Former chair of trailblazers seeks judicial review

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The former chair of the apprenticeship trailblazer group, which was stood down in February, is seeking a judicial review of the Government’s decision.

chrissy-meleady

Chrissy Meleady

In a sign of how bitter the row has become between the Department for Education and Chrissy Meleady, the former chair of the early years apprenticeship group has threatened legal action if the Government doesn’t reconsider the sacking.

A letter to apprenticeships minister Robert Halfon, seen by Nursery World, states ‘We consider that the decision to withdraw the right to develop standards and assessment plans was misconceived and reached unreasonably.

‘We therefore ask you to confirm within the next seven days that you will reconsider the decision failing which we will take instructions on issuing proceedings by way of Judicial Review to quash it.’

The move has been backed by former trailblazers Jennie Johnson, CEO of Kids Allowed, and Cheryl Hadland, chief executive of Hadland Care Group, who have also written in support. Other former members, such as the Pre-school Learning Alliance and NDNA, are not involved.

Ms Meleady, who has accused the Government of ‘bullying’ the group, told Nursery World that she was seeking the review because of the ‘reputational damage inflicted by the decision’. ‘Inaccuracies were peddled as facts,’ she added.

She is taking issue with the Government’s claim that ready-to-publish drafts of three standards were not submitted by 19 January 2017, saying that they were ready ‘save for the issue over the required maths and English qualifications. This was awaiting a ministerial decision which had been promised from November 2015.’

One standard was published, at Level 3, but without the associated assessment plan, and with the trailblazers' desired phrase ‘all reasonable equivalents’ to GCSEs removed.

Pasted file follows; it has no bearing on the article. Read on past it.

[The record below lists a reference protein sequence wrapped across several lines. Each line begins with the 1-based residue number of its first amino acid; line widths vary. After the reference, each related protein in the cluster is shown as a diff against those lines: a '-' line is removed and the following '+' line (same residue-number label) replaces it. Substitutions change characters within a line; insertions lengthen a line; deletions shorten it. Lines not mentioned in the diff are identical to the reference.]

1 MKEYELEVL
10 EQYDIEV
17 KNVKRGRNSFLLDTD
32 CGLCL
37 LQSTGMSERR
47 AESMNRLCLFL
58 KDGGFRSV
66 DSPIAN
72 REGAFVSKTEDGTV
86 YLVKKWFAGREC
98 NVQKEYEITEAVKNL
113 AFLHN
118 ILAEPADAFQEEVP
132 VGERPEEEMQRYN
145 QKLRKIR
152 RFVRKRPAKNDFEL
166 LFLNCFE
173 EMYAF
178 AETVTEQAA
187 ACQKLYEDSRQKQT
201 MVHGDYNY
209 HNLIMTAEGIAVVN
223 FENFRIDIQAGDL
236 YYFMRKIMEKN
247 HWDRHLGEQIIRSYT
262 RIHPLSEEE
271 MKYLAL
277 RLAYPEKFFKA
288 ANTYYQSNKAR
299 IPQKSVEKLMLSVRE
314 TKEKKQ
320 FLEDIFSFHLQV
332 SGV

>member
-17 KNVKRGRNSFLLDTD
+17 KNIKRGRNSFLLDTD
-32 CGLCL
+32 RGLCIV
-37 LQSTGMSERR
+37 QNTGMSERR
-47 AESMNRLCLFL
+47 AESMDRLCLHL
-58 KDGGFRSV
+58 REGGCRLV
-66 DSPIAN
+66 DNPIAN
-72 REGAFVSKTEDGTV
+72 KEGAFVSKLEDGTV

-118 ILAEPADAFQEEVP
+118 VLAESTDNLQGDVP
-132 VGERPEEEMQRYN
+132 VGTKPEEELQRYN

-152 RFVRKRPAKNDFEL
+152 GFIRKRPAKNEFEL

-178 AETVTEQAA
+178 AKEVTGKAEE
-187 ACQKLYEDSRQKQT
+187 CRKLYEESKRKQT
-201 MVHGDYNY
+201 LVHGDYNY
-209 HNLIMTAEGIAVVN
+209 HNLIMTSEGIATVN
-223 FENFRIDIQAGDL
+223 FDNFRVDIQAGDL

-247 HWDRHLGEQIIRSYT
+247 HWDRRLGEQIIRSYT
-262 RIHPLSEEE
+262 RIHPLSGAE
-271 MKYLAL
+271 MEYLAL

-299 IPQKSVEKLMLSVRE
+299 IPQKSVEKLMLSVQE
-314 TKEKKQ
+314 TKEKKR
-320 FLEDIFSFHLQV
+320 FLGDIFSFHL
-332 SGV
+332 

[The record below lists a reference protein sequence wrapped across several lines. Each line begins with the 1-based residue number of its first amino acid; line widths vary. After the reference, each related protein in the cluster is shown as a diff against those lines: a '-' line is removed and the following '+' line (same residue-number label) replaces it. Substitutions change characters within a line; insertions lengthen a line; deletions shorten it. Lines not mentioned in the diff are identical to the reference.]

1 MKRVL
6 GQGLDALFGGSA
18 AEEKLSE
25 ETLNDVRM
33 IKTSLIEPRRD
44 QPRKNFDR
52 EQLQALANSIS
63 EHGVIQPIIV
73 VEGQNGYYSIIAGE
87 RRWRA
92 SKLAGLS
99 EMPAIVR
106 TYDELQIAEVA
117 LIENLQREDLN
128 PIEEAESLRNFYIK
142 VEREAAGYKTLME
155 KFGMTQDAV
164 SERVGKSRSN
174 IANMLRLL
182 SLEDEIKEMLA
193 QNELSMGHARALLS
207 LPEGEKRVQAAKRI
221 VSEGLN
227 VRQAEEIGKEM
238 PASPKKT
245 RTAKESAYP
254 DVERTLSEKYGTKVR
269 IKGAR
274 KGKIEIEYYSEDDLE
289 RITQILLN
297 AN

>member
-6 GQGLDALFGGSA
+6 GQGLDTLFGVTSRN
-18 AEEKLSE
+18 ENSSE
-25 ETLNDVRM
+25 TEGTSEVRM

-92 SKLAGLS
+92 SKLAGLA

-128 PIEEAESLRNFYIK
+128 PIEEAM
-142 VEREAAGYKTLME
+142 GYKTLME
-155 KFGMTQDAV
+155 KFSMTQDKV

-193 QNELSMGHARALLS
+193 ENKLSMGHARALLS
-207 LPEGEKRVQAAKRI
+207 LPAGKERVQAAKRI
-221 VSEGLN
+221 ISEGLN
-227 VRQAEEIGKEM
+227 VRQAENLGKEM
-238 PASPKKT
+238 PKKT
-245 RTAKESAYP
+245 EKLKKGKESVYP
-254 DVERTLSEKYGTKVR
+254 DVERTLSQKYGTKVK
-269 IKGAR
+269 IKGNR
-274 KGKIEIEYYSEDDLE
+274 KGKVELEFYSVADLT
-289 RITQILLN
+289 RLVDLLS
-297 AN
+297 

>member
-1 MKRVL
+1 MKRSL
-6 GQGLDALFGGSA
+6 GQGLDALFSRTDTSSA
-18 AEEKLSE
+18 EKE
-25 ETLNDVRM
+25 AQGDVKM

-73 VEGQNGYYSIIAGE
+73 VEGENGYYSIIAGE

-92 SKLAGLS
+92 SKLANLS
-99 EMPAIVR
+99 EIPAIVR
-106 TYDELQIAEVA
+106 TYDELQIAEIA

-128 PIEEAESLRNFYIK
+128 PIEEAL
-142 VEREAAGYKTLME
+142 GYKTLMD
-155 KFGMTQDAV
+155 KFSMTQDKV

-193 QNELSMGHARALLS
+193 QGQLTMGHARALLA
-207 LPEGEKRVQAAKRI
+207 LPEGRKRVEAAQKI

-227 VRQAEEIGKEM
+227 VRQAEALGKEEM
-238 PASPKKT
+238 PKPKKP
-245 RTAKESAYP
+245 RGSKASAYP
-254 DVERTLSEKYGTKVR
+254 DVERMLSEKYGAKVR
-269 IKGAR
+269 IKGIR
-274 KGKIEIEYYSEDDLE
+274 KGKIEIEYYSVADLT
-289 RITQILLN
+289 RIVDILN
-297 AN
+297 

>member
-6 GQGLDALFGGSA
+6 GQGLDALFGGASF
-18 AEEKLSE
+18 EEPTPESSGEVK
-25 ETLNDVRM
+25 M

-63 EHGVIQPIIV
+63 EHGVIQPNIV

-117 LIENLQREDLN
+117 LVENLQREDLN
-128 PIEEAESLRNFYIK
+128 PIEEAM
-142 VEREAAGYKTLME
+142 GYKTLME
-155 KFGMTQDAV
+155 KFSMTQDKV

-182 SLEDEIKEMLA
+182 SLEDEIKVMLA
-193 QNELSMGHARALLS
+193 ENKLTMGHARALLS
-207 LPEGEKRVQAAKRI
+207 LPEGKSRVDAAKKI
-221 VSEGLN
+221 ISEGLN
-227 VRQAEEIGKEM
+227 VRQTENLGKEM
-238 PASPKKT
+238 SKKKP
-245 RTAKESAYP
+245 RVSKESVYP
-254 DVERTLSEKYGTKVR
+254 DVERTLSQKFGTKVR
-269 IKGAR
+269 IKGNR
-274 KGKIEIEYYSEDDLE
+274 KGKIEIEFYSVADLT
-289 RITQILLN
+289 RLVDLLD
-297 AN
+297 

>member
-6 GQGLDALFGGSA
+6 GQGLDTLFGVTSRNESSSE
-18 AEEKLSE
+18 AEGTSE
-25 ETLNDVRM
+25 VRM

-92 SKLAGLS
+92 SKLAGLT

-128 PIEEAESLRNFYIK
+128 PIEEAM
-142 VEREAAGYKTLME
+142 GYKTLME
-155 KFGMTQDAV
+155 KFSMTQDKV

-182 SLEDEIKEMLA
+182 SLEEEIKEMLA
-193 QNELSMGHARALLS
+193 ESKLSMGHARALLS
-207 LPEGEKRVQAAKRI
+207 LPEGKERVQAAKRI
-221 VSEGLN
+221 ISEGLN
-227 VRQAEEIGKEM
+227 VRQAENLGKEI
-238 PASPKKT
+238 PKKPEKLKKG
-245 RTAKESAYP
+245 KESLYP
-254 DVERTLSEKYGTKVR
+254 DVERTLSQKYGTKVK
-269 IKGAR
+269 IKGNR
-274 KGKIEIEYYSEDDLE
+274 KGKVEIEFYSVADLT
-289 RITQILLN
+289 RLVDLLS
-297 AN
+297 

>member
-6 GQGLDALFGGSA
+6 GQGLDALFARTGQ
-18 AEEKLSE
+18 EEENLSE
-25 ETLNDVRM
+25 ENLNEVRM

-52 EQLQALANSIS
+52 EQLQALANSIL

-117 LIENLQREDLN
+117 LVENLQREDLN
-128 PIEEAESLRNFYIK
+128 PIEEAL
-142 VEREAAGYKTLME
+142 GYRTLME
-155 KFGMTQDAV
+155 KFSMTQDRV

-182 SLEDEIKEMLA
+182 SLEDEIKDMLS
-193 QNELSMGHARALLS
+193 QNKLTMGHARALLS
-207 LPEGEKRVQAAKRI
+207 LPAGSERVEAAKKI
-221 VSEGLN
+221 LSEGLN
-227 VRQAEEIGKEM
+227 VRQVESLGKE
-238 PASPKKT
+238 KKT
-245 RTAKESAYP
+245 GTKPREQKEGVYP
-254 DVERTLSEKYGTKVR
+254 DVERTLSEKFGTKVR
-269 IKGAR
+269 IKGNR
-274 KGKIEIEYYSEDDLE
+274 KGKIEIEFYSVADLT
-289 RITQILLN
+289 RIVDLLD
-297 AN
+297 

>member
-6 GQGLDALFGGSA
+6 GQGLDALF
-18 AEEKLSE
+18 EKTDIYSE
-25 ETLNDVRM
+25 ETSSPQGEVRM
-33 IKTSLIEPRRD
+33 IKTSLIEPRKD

The Government U-turned on the GCSE requirement two weeks after sacking the trailblazers. This means that functional and key skills are once again considered acceptable GCSE equivalents for early years courses at level 3.

A new trailblazer group is now in post, with Busy Bees at the helm. But Ms Meleady says that much of the work on drafting the standards has been done, and the judicial review is to prevent ‘the work of three years of many stakeholders in the sector [being] negated.’

Last month, skills minister Robert Halfon said, ‘All nine standards that the Early Years Trailblazer was approved to develop in 2014 remain in development. We are committed to ensuring all standards and assessment plans are developed in a timely manner. We have therefore notified the trailblazer that we have withdrawn their right to develop these standards.’

A DfE spokesman added, 'Quality is at the heart of all our apprenticeship reforms. While there is currently an apprenticeship framework for early years practitioners at level 2 and 3, we are committed to supporting employers to develop apprenticeship standards for use in the early years sector.
 
“Our new Early Years Workforce Strategy also sets out clear plans for making a practical difference to early years employers and staff, by addressing the barriers in attracting, retaining and developing staff, to ensure we have the right expertise across the profession.'

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